When an engine operates, the vibrational excitation it produces is measurable and quantifiable. The vibrational input an engine will impart to components that are mounted thereto is typically analogous to a range of engine speeds the engine is capable of operating under. Similarly, the natural frequencies of various components in their as-mounted state on the engine is determinable with experimentation or simulation. A specification for mounting a component onto an engine will typically specify that the natural frequency of the component, as mounted on the engine, should fall outside of the expected range of vibration that the engine will produce during operation.
In situations where the natural frequency of a component falls within the range of expected vibrations the engine will produce during operation, one typically engages in an iterative process of design and simulation that will produce a bracket design that can increase or reduce the natural frequency of a system that includes the bracket and the component such that it falls outside of the expected range of vibrational input from the engine into the component. Brackets are usually designed such that their rigidity is increased so that their natural frequency increases enough to fall outside of the maximum frequency of excitation the engine is expected to produce.
Even though brackets that are designed stiffly enough to increase their natural frequency to fall outside of the range of excitation frequencies of the engine are effective at reducing or eliminating excessive vibration of components, such brackets are often relatively larger and heavier than what is required to maintain component mounting in a static condition. Large and heavy brackets cause an increase in cost of manufacture of an engine and a decrease in fuel economy of the engine due to their larger size and weight.
A compound bracket system for an internal combustion engine includes a first bracket that is rigidly connected to a crankcase of the internal combustion engine. The first bracket forms at least one mounting pad that is arranged to connect to and support a first engine component. A second bracket is connected to the crankcase indirectly through at least one or more additional engine component(s), and thus its connection to the crankcase is not as rigid as that of the first bracket. The second bracket forms a component cavity that is arranged to accept and support a second engine component. The first bracket forms an interconnection pad, and the second component forms a strut having a mounting tab. The mounting tab is advantageously connected to the interconnection pad with a fastener, thus increasing the rigidity of the second bracket as mounted on the engine.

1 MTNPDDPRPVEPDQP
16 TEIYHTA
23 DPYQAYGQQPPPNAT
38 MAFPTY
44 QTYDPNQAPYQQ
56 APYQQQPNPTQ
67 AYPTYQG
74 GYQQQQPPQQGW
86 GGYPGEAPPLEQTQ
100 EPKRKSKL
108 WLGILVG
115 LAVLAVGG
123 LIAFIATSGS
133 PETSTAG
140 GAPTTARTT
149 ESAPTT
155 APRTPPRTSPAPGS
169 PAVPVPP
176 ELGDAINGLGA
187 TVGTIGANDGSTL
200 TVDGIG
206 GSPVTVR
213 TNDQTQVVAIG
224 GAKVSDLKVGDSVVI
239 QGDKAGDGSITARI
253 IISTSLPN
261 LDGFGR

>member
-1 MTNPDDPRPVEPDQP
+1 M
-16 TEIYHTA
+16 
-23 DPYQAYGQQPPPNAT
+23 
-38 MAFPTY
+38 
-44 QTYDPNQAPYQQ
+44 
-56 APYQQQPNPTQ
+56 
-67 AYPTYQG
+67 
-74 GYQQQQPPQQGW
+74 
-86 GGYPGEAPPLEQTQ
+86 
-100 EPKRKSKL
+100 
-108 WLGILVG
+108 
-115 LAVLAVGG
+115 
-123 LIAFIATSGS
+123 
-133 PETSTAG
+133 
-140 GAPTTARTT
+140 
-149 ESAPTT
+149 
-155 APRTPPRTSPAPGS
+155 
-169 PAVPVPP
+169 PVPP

The following describes an apparatus for mounting components onto an internal combustion engine. In a preferred embodiment, the apparatus includes a compound bracket system that is capable of rigidly mounting various engine components onto an engine such that a natural frequency of the components and the bracket system is outside of an excitation frequency range of the engine during operation. The bracket system is advantageously light and simple as compared to known bracket systems that are used to rigidly mount components onto engines.
An outline view of an internal combustion engine 100 is shown in
A turbocharger support bracket 112 is connected to the crankcase 102 at the valley portion 108 thereof. The turbocharger bracket connects a turbine 114 and a compressor 116 assemblies to the crankcase 102. An exhaust gas recirculation (EGR) cooler 118 is connected to the intake manifold 110 through an EGR cooler bracket 120. The EGR cooler bracket 120 is part of an EGR cooler mounting apparatus, which is described in more detail below. The EGR cooler bracket 120 is advantageously connected with the turbocharger support bracket 122 with a set of protruding tabs 122. It is desirable to rigidly mount both the turbine 114 and EGR cooler 118 to the crankcase 102.